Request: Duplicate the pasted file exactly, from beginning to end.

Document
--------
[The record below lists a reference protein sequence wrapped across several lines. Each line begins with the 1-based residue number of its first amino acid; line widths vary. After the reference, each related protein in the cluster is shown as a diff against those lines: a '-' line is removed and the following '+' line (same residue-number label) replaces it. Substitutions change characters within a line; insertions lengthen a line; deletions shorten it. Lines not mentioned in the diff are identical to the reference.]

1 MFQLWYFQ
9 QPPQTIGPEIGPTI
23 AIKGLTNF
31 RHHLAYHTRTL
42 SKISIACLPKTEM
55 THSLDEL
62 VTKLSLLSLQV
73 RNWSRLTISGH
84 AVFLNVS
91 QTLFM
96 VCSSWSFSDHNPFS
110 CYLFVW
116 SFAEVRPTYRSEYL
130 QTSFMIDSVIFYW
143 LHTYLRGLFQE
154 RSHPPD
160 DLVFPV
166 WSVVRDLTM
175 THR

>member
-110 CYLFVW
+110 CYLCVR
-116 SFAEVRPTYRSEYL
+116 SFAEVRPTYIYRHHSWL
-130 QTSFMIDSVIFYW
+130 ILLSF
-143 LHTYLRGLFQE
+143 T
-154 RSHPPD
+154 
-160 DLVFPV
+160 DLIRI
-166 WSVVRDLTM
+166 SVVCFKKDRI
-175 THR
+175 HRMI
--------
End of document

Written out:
[The record below lists a reference protein sequence wrapped across several lines. Each line begins with the 1-based residue number of its first amino acid; line widths vary. After the reference, each related protein in the cluster is shown as a diff against those lines: a '-' line is removed and the following '+' line (same residue-number label) replaces it. Substitutions change characters within a line; insertions lengthen a line; deletions shorten it. Lines not mentioned in the diff are identical to the reference.]

1 MFQLWYFQ
9 QPPQTIGPEIGPTI
23 AIKGLTNF
31 RHHLAYHTRTL
42 SKISIACLPKTEM
55 THSLDEL
62 VTKLSLLSLQV
73 RNWSRLTISGH
84 AVFLNVS
91 QTLFM
96 VCSSWSFSDHNPFS
110 CYLFVW
116 SFAEVRPTYRSEYL
130 QTSFMIDSVIFYW
143 LHTYLRGLFQE
154 RSHPPD
160 DLVFPV
166 WSVVRDLTM
175 THR

>member
-110 CYLFVW
+110 CYLCVR
-116 SFAEVRPTYRSEYL
+116 SFAEVRPTYIYRHHSWL
-130 QTSFMIDSVIFYW
+130 ILLSF
-143 LHTYLRGLFQE
+143 T
-154 RSHPPD
+154 
-160 DLVFPV
+160 DLIRI
-166 WSVVRDLTM
+166 SVVCFKKDRI
-175 THR
+175 HRMI